Oh and finally, we can choose to nurture children in other ways, For example, I teach lots of children (private music lessons) and I feel that I am helping to develop them as little people, so my nurturing instinct is being put to good use. If I had a little baby to look after, I would have much less time for my students, if any.
I hope that helps.

Catmint Fri 01-Mar-13 14:39:03

Hi OP, I can relate to your feelings as I have them too. I chose to have one child for various reasons but it was never an easy choice for me. I have huge guilt feelings that dd will be alone in the world when we die. I also obsess over her dying. (I hide this of course). It has made me incredibly over sensitive to any reference to one child families, although I cannot honestly say my family feels incomplete. My brother and SIL are in fertility treatment and I am very emotional about that because obviously I want them to have the child they long for but also I long for another child in our extended family, as it cannot be mine. Not sure if that last bit makes sense, but I am crying now...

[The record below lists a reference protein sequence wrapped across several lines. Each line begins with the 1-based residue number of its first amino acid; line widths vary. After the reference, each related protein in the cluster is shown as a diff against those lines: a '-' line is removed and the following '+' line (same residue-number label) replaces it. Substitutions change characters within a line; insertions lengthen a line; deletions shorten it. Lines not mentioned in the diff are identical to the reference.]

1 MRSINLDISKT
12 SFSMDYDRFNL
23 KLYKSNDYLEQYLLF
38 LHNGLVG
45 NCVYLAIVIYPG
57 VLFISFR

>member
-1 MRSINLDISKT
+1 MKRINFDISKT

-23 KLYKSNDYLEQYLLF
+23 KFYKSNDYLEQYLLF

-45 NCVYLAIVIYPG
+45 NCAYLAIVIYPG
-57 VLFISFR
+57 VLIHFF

GreenFingeredGoddess Fri 01-Mar-13 14:54:09

Thank you Catmint and Redmusic, very kind of you to share your thoughts. It does actually help. Catmint, can totally relate to what you are saying about brother and SIL and I would say that's normal.

I changed my mind, Redmusic, all the time when I was younger and there was time when my DH would have had another but he says now the gap is too big, we are too old and he is worried there might be health issues (me and a baby).

I wish I could keep posting but got to do the school run and won't post over the weekend as DH here but I hope others will post and I'll check on Monday.

ilovelilos Sun 03-Mar-13 20:29:38


I totally understand how you feel and have very similar feelings to you. Slightly different circumstances in that my husband became infertile following an accident when DD was 3 yo. When his infertility problems became resolved, I was 41 and a second pregnancy just hasn't happened for us.

DD is happy and sociable with lots of friends but I still feel very sad she is an only child. We live a long way from any family so she doesn't see her cousins either.

I know I need to look at what I have got and not what I haven't but it seems easier said than done. I did have some fertility/ relationship counselling which temporarily helped but still have a lot of sadness.

Hope you too manage to find some peace.

GreenFingeredGoddess Mon 04-Mar-13 13:18:02